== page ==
Globally, most countries follow the Codex guidance and require the labeling of the priority allergenic foods and any ingredients derived from them. However, the committee recognized that the allergenicity of ingredients from any allergenic source is based upon the protein (allergen) content of that ingredient. The European Union and Australia/New Zealand have provided exemptions from source labeling for certain ingredients where evidence exists that these ingredients are not hazardous to consumers with allergies to the allergenic source of the ingredients. In the U.S., Congress recognized that highly refined oils represent no risk and exempted such oils from the labeling provisions of FALCPA. In addition, FALCPA provided a mechanism for source-labeling exemptions, but FDA has granted only two exemptions (for certain confined uses of Solae soy lecithin and for ice-structuring protein derived from a fish gene). FDA should make its decisions about labeling exemptions for ingredients derived from priority allergenic sources based on a quantitative risk assessment (QRA) framework.

The report contains a comprehensive explanation of the QRA approach that, in the case of ingredients, involves an evaluation of the protein (allergen) content of the ingredient against the known range of individual threshold doses for individuals with allergies to the source of the ingredient.

Related to strengthening policies, the committee made a recommendation to FDA to continue working with other relevant federal, state and local agencies to develop and implement labeling policies specific to allergenic ingredients in packaged and prepared foods that are distributed through airlines and other public venues, including schools and early care and educational facilities. Attention is needed in such venues where packaged food does not enter into interstate commerce and might not be subject to federal labeling laws. 

Recommendation on Precautionary Allergen Labeling (PAL)
Unintentional allergens that might occur at low levels, but could still cause a reaction in some individuals, can be identified on the labels of packaged foods with PAL. Currently, PAL usage is voluntary but allowed in most countries. PAL takes dozens of specific formats, including “may contain x,” “manufactured on shared equipment with x” and “packaged in a shared facility with x.” PAL is not risk-based, and evidence from analytical surveys indicates that many products bearing PAL statements contain no detectable allergen residues. Consumer surveys indicate that consumers with food allergies attempt to assign variable levels of risk to products with PAL based upon the wording of the PAL statement. These surveys also reveal that some consumers with food allergies ignore PAL. Consensus expert opinions, including the opinion of the committee, indicate that PAL is confusing to consumers and has lost much of its intended effectiveness. Accordingly, the committee reached the following recommendation:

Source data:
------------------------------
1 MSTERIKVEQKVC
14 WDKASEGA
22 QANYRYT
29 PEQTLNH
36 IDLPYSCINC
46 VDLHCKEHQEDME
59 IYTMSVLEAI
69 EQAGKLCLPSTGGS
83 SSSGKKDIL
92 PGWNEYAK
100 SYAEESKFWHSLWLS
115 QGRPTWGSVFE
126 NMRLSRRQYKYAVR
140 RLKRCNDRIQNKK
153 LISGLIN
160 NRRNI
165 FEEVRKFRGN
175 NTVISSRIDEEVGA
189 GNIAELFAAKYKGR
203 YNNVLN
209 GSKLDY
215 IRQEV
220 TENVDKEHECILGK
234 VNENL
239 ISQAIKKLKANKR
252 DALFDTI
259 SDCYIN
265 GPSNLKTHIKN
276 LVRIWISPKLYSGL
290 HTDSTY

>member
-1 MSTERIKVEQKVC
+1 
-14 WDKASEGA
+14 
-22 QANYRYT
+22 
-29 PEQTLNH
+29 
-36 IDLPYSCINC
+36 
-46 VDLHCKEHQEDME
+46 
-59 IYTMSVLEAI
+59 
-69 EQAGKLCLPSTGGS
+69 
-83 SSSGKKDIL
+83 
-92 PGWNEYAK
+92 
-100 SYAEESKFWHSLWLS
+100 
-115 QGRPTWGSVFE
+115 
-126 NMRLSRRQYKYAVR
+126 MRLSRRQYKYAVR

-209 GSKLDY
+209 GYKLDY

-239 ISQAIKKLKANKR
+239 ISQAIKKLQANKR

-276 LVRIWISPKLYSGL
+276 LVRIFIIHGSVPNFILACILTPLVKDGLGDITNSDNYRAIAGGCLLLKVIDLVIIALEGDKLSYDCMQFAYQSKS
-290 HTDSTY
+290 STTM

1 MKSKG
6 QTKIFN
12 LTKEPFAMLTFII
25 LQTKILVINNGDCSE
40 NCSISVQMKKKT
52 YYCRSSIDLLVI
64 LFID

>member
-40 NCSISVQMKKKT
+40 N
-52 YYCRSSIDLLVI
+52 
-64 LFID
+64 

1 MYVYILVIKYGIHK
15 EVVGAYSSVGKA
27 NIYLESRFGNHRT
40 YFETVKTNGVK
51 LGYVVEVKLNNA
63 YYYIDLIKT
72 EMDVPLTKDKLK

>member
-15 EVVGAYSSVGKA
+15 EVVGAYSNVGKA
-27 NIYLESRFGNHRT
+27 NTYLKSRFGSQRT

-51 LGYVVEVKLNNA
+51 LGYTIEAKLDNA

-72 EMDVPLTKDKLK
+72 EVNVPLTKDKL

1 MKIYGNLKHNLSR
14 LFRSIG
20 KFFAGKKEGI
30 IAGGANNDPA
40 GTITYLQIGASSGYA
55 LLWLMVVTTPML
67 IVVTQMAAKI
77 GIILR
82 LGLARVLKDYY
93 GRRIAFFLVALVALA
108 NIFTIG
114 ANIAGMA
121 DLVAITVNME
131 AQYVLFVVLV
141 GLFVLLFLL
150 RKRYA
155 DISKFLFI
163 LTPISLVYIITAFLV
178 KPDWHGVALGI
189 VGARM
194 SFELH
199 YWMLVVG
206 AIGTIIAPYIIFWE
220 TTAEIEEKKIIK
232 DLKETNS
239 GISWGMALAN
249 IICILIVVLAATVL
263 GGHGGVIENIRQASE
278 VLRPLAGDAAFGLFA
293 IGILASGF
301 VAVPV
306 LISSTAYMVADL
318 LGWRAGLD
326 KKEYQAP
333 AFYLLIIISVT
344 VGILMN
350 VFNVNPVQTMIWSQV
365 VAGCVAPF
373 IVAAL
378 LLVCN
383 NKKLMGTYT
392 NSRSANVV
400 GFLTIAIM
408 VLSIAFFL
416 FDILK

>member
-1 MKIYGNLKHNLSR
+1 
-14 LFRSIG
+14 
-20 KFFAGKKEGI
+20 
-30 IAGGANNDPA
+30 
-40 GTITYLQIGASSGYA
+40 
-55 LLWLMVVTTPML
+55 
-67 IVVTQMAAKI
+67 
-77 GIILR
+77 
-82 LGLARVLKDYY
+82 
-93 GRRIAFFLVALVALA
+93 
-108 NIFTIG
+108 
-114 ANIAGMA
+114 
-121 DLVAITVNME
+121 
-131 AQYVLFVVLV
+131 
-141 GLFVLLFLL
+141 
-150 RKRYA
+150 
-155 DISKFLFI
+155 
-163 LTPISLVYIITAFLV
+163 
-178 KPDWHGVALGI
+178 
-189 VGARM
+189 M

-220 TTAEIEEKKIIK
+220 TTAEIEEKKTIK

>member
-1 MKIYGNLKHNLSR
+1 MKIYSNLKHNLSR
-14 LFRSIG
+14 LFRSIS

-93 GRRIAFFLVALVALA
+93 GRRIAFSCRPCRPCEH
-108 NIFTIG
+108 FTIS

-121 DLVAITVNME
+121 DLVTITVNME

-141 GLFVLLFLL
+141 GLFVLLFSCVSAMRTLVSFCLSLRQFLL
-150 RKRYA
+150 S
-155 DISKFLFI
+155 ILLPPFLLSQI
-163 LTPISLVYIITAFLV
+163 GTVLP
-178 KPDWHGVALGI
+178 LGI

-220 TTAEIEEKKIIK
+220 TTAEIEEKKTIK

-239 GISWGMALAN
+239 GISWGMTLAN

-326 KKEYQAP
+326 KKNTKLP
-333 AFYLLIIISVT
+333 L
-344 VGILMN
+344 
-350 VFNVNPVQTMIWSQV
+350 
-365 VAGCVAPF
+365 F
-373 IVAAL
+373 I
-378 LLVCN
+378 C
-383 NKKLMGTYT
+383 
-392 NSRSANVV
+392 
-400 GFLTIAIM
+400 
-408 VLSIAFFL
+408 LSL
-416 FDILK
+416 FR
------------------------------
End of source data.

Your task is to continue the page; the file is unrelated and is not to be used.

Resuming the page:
The food manufacturing industry, FDA, and the U.S. Department of Agriculture (USDA) should work cooperatively to replace the PAL system for low-level allergen contaminants with a new risk-based labeling approach, such as the VITAL (Voluntary Incidental Trace Allergen Labelling) program used in Australia and New Zealand.

To implement this risk-based approach, the committee recommended three further actions:

1. FDA and USDA should establish reference doses (thresholds) for allergenic foods, where possible. The committee concludes that at this time, sufficient data exist on milk, eggs, peanuts, certain tree nuts (cashew, walnut, hazelnut), wheat, soybeans, fish and crustacean shellfish (shrimp) to establish reference doses. FDA and USDA should review the reference doses periodically, with particular attention to the remaining tree nuts for which data to establish reference doses are not currently available (i.e., almond, Brazil nut, macadamia nut and pine nut).

2. Once reference doses are established, a food product would carry an advisory label (e.g., “peanut may be present”) only in situations when ingesting the product would expose the individual to a level above the reference doses for that allergen. FDA should restrict the number of allowable advisory labels to one phrase. Because this labeling is voluntary, the product should clearly inform the consumer, through labeling as appropriate, as to whether a risk-based approach (such as VITAL) has been followed for each specific product. FDA and USDA should educate healthcare providers and consumers about the meaning of such a food allergy advisory statement.

3. FDA and USDA, together with the food industry and the analytical testing industry, should develop and validate detection methods and sampling plans for the various food allergens for which reference doses are established. A common unit of reporting also should be established, such as parts per million of protein from the allergenic source, so that comparisons can be made between methods and between levels in the food and clinical threshold values.

This particular recommendation is complex but, in the view of the committee, critically important to improving the quality of life for food-allergic consumers. Currently, many food products bear PAL statements. If food-allergic consumers avoid all foods with PAL statements, their food choices are seriously restricted. In the committee’s view, PAL guidance from FDA and USDA, working with industry, would lead to more meaningful implementation of PAL where use of a PAL statement would convey the existence of a known level of risk. The committee recognized that considerable clinical data now exist on individual threshold doses for food-allergic consumers that could be used to estimate population thresholds or reference doses. The development of sufficiently robust analytical methods to support the risk-based approach to PAL will require more harmonization and guidance.